Planck’s constant is “the amount of energy carried by a photon with the frequency of its electromagnetic wave.” For the curious, it’s 6.62607015* times 10 to the negative 34th Joule seconds. A curious thing about Planck’s constant is that it changes every few years, as physicists make ever more precise measurements.
I’d venture to guess that a few million more people now know of Planck’s constant today than just a month ago. That’s because it’s a featured part of the final episode of Stranger Thing’s third season.
For those who don’t know, “Stranger Things” is a sci-fi/thriller series set in the Midwestern town of Hawkins in the 1980s, where mad government scientists accidentally open a door to another dimension, letting in all the monsters. In the third season, the cast of middle school heroes use Planck’s constant to break a secret Russian code and save Hawkins from its latest inter-dimensional infestation.
There’s just one problem: as sharp-eared and exceptionally nerdy fans noticed, the value of Planck’s constant used on the show was from 2014. Back in 1985, when the show is set, it was officially different by a couple of decimal places. Because the hit Netflix series is known for uncanny accuracy in depicting the 1980s, the fact that “Stranger Things” flubbed a bit of science trivia made the news.
What’s gone unmentioned are a couple of other glaring anachronisms in the show’s third season, which almost perfectly recreates the culture of small-town America when I was growing up: music, gaming arcades, nauseating neon clothing, and of course, teenagers hanging out at the town’s brand-new shopping mall. The show’s nostalgia is at times overwhelming.
But as one pastor pointed out on Facebook, the show almost completely leaves out religion. Back in the 1980s, suburban Indiana would have been filled with Christianity. Churches with signs advertising Sunday’s message, prayers before meals, and families actually going to church would have been common sights. Yet of the four main families involved in the show, the only hint we get that any of them is the least bit religious is a funeral in season one conducted by a minister.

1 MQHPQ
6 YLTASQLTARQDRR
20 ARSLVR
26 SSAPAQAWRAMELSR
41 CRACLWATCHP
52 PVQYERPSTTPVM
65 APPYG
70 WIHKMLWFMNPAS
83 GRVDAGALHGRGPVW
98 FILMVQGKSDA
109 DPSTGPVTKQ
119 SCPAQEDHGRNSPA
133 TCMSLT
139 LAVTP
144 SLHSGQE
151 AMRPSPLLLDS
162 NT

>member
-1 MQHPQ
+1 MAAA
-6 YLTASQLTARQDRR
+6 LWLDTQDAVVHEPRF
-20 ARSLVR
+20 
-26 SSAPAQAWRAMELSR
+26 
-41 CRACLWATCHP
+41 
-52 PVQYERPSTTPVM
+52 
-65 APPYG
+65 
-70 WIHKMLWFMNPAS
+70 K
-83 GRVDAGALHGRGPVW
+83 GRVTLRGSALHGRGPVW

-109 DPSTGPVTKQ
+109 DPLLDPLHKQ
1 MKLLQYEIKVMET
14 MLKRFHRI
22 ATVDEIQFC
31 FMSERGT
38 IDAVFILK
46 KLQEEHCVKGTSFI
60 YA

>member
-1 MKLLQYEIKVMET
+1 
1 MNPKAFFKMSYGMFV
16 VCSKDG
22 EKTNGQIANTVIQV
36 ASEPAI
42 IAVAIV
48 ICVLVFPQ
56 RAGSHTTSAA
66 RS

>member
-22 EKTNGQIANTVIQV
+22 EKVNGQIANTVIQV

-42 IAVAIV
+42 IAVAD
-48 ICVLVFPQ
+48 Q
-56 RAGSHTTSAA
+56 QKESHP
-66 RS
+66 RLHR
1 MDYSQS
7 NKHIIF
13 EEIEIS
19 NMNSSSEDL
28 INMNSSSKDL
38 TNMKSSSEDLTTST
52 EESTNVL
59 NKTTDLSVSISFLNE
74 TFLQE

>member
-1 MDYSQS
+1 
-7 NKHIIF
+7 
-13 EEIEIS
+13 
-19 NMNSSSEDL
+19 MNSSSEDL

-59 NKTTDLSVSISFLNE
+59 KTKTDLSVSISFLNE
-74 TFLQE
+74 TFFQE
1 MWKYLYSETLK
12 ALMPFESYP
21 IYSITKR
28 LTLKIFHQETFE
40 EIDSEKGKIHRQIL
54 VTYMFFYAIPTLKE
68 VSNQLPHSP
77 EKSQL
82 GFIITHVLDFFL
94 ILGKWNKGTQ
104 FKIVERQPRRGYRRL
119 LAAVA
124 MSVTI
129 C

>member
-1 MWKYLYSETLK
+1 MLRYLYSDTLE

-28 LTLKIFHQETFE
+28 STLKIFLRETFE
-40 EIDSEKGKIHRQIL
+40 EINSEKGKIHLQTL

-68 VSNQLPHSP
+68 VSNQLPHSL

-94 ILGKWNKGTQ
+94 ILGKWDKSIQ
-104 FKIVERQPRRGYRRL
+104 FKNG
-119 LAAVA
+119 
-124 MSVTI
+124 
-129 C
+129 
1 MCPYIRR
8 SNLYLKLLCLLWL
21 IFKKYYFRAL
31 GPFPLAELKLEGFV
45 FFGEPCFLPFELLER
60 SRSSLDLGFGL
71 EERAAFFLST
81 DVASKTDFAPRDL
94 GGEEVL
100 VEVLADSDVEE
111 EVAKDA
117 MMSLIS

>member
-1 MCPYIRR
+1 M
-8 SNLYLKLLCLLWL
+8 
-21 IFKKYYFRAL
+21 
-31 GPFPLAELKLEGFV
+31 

In a show that goes out of its way to recreate small-town life in the 80s, this out-of-place secularism is a bigger oversight than a couple of digits in Planck’s constant.
But there’s more. I’ve wondered now for three seasons whether the show would submit to having the obligatory LGBTQ character. They did in season three, adding a lesbian character, who in her strangely-timed coming out, talks about her sexuality in a way that feels far too 2019. As one self-identified gay commenter on Facebook remarked, a teenager in a small town in the 1980s wouldn’t even have the vocabulary to “come out” the way this character does. And yet the show’s writers included it, with loud praise from secular media.
For a series known for its unpredictable and opaque plot, the political priorities in “Stranger Things” were all-too-clear this season. And for a series known for its accurate retelling of the 1980s, this scene came across like a wristwatch in Braveheart. Wrong time. Wrong place.
Now, please don’t take this as either an endorsement or a rejection of the show. I will say, as I mentioned on BreakPoint This Week, “Stranger Things” isn’t a family show. There’s smoking, drinking, plenty of language, and occasional teen sex.
But Season 3 is a reminder that, as C.S. Lewis once said, the most dangerous ideas in a culture are not the ones argued, but the ones that are assumed. Stories can powerfully assume ideas, and unless we’ve got a strong sense of discernment, things can appear normal that, well, shouldn’t be.
And the fact that fans noticed a minute mistake about quantum theory while largely accepting the show’s embedded secularism and up-to-date LGBT lingo says a lot about us.
“Stranger Things” is about contact with another dimension—a world radically different from our own. On these two issues, it’s strangely out-of-touch with the world many of us grew up in and remember. That world, unlike the “upside-down” filled with horrifying monsters, is just too strange for entertainers in 2019 to imagine.
BreakPoint is a program of the Colson Center for Christian Worldview. BreakPoint commentaries offer incisive content people can't find anywhere else; content that cuts through the fog of relativism and the news cycle with truth and compassion. Founded by Chuck Colson (1931 – 2012) in 1991 as a daily radio broadcast, BreakPoint provides a Christian perspective on today's news and trends. Today, you can get it in written and a variety of audio formats: on the web, the radio, or your favorite podcast app on the go.
John Stonestreet is President of the Colson Center for Christian Worldview, and radio host of BreakPoint, a daily national radio program providing thought-provoking commentaries on current events and life issues from a biblical worldview. John holds degrees from Trinity Evangelical Divinity School (IL) and Bryan College (TN), and is the co-author of Making Sense of Your World: A Biblical Worldview.
Publication date: July 19, 2019
Photo courtesy: Netflix/Creative Commons